Marine Corps Rolls Out New Nursing Shirt, Maternity Dress Blue Items


The complaints of expectant Marines have finally been heard.

The Marine Corps is releasing the start of a series of new uniform items designed to be more useful and better-fitting for pregnant and nursing Marines, officials said this week.

New items, including maternity and nursing undershirts and a service uniform blouse with adjustable side tabs, will be available for purchase at Marine Corps Exchanges starting this month, Marine Corps Systems Command, or MCSC, officials said in a Wednesday release. Other maternity uniform components, including PT shorts, dress blue skirt and pants, and possibly a dress blue jacket, are also on the way, officials said. 

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Existing Marine Corps maternity items include a shapeless and tent-like service tunic in olive drab and a non-adjustable khaki service shirt; pregnant Marines have been known to squeeze into their regular uniforms for months to avoid wearing them. 

The Marine Corps Uniform Board and Assistant Commandant Gen. Gary Thomas presented feedback to MCSC in October 2019, and the updated and modified items were approved by Commandant Gen. David Berger in June 2020, officials said.

The new green “skivvy shirts” are built for form and function. According to the release, the maternity shirt “includes a ruching element at the side seams, providing comfort, shape and ease of use during pregnancy.” It’s also stretchy enough to remain wearable throughout all three trimesters.

The nursing shirt has a “cross-over design under a panel” that allows a Marine to nurse or pump during the workday with more convenience. 

Maj. Calleen Kinney provides her assessment of the Marine Corps’ modified maternity uniform items, March 4, 2021, aboard Marine Corps Base Quantico, Virginia. (Tonya Smith/U.S. Marines)

Maj. Elena N. Vallely, a team lead for Global Combat Support System-Marine Corps, said in the release that she had assessed the nursing shirt in March and found it “a great product.”

“As both a mother and Marine, I think it’s important for Marines to have options that enable them to both nurse and look professional while wearing the utility uniform,” she said.

While all items remain optional, the new maternity shirt will be included in the maternity clothing allowance, meaning Marines will not have to pay for it out of pocket.

Still to come in the maternity clothing rollout are maternity PT shorts, designed to expand around a growing pregnant belly. They’re still in development, officials said, but are expected to be certified this fall and made available for purchase soon thereafter.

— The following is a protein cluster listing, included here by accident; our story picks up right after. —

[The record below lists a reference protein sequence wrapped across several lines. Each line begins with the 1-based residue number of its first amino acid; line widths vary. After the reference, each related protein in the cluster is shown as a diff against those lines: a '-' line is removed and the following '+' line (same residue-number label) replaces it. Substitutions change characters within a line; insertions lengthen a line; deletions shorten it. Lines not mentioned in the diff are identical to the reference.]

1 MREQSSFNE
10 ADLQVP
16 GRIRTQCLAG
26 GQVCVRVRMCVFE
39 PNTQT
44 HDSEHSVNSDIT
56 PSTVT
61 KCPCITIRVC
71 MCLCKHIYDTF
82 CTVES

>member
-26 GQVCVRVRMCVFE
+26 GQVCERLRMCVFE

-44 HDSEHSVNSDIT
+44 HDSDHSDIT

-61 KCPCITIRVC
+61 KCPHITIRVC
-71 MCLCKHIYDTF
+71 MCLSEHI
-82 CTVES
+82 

And in 2022, pregnant Marines will be able to buy a maternity version of the dress blue skirt and sky-blue slacks. A spokeswoman for MCSC, Kelly Flynn, declined to provide Military.com with any additional details about dress blue items, noting that designs for a jacket are predecisional. Photographs released by the Marine Corps show a dress blue coat mock-up that features a cutaway design, allowing the coat to keep its fitted appearance with a looser underlayer covering the belly. 

Maj. Desiree Sanchez, associate director for the Stockdale Center for Ethical Leadership at the U.S. Naval Academy in Annapolis, Maryland, recalled struggling to attend formal events while heavily pregnant in 2019.

“I remember an event where we had to be in our dress blues and I couldn’t fit in that uniform,” she said in the release.

Flynn told Military.com that, in addition to the dress blue coat, the Marine Corps is working to develop better maternity service uniform slacks and skirt and utility trousers.

“These items have no projected dates at this time,” she said.

The Marine Corps’ uniform updates follow moves by other services to better meet the needs of pregnant service members. Army officials said last November that the service’s uniform board was considering updates to its smock-like standard maternity service uniform; the Air Force moved to purchase maternity flight suits for the first time in its history last June.

Marine Corps officials said this new series of items is aimed at supporting Berger’s objective of improving recruiting and retention by better meeting Marines’ uniform and equipment needs.

“The population of expectant Marines may be small,” Lucinda Stocks, a program analyst with MCSC’s Program Manager Infantry Combat Equipment, said in a statement. “But developing these maternity uniforms is important for the future of the Marine Corps.”

— Hope Hodge Seck can be reached at hope.seck@military.com. Follow her on Twitter at @HopeSeck.

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